The ‘Uber’ of babysitting
Sitterzen a solution to quickly finding local sitters that parents recommend
AKiwi mum has set up an Uber-like service for babysitting where parents can instantly find and book sitters, just like the ridesharing app.
The idea for online childcare service Sitterzen came to Auckland mum-of-two Jane Haagh on a family holiday in Bali.
After a long day in the sun, Haagh’s children Riley, 6, and Tilly, 3, were exhausted and less than impressed with the idea of being dragged out of the hotel room for dinner.
One phone call and a little bit of research later, Haagh had booked a babysitter and was on her way out the door leaving behind two kids comfortably curled up in their pyjamas.
“I was relying on the hotel’s recommendation. That’s what gave me that level of comfort,” she said.
The stress-free process left Haagh wondering how she could make finding a babysitter easier for Kiwi parents . . . It’s quite a common parenting problem finding a source of reliable and trustworthy babysitters,” said Haagh.
So, the former marketing manager got together with parents from her son’s school and asked them to recommend babysitters they had used, for the new service.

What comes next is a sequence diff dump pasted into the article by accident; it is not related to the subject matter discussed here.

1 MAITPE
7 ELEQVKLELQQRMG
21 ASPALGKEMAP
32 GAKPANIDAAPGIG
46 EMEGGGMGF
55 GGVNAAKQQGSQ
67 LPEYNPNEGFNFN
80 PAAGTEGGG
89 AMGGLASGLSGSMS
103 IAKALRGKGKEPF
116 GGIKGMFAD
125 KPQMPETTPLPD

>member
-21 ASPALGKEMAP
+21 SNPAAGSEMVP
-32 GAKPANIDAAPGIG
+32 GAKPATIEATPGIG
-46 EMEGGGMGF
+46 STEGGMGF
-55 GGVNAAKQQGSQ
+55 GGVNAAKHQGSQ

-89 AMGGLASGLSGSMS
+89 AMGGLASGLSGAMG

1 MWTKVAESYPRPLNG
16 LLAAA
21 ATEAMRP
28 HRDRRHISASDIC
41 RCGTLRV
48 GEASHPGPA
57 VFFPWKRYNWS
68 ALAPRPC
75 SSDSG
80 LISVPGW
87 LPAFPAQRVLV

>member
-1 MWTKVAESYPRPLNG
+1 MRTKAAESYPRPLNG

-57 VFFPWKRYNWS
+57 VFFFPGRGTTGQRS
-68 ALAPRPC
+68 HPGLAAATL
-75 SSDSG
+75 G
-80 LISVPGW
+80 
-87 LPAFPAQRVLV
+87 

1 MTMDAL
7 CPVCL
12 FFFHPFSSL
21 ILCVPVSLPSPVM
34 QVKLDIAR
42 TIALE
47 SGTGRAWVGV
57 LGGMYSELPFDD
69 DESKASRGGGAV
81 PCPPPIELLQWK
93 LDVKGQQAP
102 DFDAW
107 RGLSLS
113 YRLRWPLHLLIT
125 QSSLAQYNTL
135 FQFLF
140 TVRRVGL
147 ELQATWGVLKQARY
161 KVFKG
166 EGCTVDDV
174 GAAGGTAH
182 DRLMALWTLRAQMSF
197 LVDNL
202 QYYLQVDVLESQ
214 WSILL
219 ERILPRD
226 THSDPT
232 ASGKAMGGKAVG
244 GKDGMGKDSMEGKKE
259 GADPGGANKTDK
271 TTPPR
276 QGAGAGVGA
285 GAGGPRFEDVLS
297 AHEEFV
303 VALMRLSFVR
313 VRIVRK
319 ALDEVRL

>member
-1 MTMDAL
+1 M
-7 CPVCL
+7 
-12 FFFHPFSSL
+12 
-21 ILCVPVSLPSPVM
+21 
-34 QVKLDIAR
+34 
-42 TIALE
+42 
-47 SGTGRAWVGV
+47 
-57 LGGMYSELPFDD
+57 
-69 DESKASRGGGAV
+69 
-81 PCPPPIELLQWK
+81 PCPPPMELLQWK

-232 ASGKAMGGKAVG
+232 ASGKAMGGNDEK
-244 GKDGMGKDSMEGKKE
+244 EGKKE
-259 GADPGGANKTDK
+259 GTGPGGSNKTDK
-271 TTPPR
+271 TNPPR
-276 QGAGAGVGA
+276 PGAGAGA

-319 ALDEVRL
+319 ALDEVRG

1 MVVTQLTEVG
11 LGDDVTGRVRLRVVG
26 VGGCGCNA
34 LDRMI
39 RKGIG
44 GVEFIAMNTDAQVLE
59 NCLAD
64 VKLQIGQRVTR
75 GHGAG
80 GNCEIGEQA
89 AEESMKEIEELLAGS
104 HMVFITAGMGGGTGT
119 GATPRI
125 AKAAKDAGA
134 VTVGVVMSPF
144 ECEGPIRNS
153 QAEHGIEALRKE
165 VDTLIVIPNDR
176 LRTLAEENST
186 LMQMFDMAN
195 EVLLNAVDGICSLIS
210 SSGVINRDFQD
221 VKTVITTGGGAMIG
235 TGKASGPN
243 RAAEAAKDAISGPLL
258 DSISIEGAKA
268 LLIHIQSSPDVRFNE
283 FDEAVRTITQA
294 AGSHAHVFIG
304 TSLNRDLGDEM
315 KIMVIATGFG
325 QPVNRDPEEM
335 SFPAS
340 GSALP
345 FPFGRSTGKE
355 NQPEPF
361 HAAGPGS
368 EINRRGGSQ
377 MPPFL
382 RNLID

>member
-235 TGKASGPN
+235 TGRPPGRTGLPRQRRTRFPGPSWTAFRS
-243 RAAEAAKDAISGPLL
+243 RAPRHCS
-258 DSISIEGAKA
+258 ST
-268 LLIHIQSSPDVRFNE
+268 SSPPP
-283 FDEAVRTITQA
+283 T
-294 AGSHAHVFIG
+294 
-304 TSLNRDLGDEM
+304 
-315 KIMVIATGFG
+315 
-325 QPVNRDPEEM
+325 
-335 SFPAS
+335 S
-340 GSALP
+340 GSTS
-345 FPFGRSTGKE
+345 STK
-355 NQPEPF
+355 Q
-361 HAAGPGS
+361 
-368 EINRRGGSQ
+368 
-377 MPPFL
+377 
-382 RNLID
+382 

“I’m a mum and I’m quite careful who I leave my children with. Another parent’s recommendation really does hold quite a lot of weight.”
Sitterzen allows parents to scroll through a list of babysitters trusted by other parents and have someone at their door in as little as an hour.
If a babysitter wants to join the website, they must be recommended by a family who they have babysat for at least twice in the past. Then, information including their photo, a short description, age, rate, experience and availability will appear on the website.
The site also allows users to contact parents who have recommended a sitter.
Sitterzen doesn’t currently vet babysitters with police. However, Haagh said if parents asked them to start carrying out police checks she would be happy to do so.
Sandringham resident Annabel Hurman has used Sitterzen twice and the lack of police vetting didn’t worry her.
“Police vetting is not something that I would have routinely done for babysitters that I’ve used in the past,” said Hurman.
Since Sitterzen started taking sign-ups in August, 24 babysitters have joined the website.
The service has also expanded from Balmoral into Mt Eden, Mt Albert, Mt Roskill and Sandringham.
While Haagh would like to see Sitterzen become available nationwide, she is focused on making sure it doesn’t grow too quickly.
“It’s growing quite organically. I’m happy to keep going the way we are and build the technology.”
HWatch video at nzherald.co.nz Jane Haagh with Riley, 6, and Tilly, 3.